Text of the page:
Why Complete a PhD?

Why Complete a PhD?

QS Staff Writer

Updated January 28, 2022 Updated January 28

What is a PhD, and why complete one? TopUniversities.com examines this research-focused qualification, and the career benefits a PhD can bring.

For many interested in the more academic side of life, a Doctor of Philosophy (PhD) is the ultimate recognition of educational and intellectual ability. What distinguishes a PhD above all other degrees is the focus on research, with an extended and detailed approach that relatively few students attain.

To gain a PhD, a student will usually be expected to have completed education up to master's level. The PhD will build on the interests and knowledge gained so far, requiring the candidate to spend three or more years researching a particular question, with the aim of contributing to the body of knowledge of that subject.

PhD programs abroad

International PhD studies are currently at their most popular, driven by the demands of our modern, knowledge-based economy. PhD graduates are regarded as among the most key knowledge workers throughout the international labour market, and are prioritized by national and international policy makers.

There is a lot to consider when thinking about whether you would like to apply for an international PhD program: how long will the degree take, how much will it cost, can I afford to fund myself, what entry qualifications will I need, how do I choose a research project, how do I write a research proposal and what is it actually like to do a PhD?

The short answer to all these questions is that every system of education, every institution, and even every faculty, has a different approach to PhD candidates and applications.

Regional differences

PhD courses vary in both length and structure according to where you study. In the US and increasingly in the UK and across Europe, a significant period of the first year of study is spent in classes, refining theoretical knowledge and reviewing your methodological approach to your topic. 

There then follows a period of between two and four years of research and writing-up, under the close supervision of a small number of academic members of staff, resulting in the production of a thesis or original work, between 80,000 and 100,000 words in length.

Admission requirements

PhD applicants will almost always have some element of existing graduate experience, whether this is a graduate certificate, master's degree or professional equivalent. 

Entry to the PhD degree will rely not only on your existing academic credentials but also whether your research proposal – the topic that you wish to develop and study for your degree – can be supervised by a member of the faculty you're applying to.

Finding a supervisor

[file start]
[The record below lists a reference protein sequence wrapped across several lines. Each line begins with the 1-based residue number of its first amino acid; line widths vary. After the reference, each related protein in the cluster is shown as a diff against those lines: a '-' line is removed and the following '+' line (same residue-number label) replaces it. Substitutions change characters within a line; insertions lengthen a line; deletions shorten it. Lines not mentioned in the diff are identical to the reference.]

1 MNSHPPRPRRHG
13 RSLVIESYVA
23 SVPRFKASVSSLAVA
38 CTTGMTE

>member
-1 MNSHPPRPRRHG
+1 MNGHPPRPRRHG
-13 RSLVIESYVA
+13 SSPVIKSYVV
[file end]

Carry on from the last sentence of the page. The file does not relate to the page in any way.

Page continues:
One of the crucial areas common to all PhD circumstances is that of selecting and communicating with a suitable PhD supervisor - the academic responsible for providing support and guidance throughout the program. This will clearly need to be someone with interests and specializations closely aligned to your own, who is excited about your proposed project - or perhaps already seeking a candidate to research a particular topic.

Nguyen Kien Cuong, a PhD candidate in the Faculty of Engineering at the University of Melbourne, illustrates one of the primary reasons for choosing one university and department over another: “I came to Melbourne mainly because the professor I am currently supervised by had the same research interest as my proposal.”

Career progression

Who employs graduates with a PhD qualification?  The obvious answer is universities and colleges all over the world. In many university systems it is routine for new academic appointments only to be offered to those candidates who hold a PhD degree already. Career academics will almost certainly have to be in possession of a completed PhD, or one that is close to completion, at the point of appointment.

However, this is not the whole truth; the variety of employment sectors that currently target the recruitment of PhD graduates is staggering. All areas of business, industry, research and development, teaching, government and the public sector play host to PhDs, particularly where a concentration on the production of knowledge is required.

Karsten Vandrup, Manager of Strategic Planning at Nokia, explains why PhD graduates are particularly important to the ICT industry: “We are dependent on innovation. We look for specific skills when recruiting, rather than qualifications. PhD graduates can also act as a bridge between universities and industry, helping to promote technology transfer and a knowledge flow in both directions."

Whatever your academic area of interest, studying for a PhD degree is regarded as the very top of your field. The effort required studying for three, four or sometimes five years is enormous, but the results can be similarly worthwhile. 

As we place greater importance on the production of knowledge and look for new developments to revolutionize the way we work and live, employment prospects for those with the highest academic qualification possible are both exciting and diverse.

This article was originally published in October 2012 . It was last updated in March 2021


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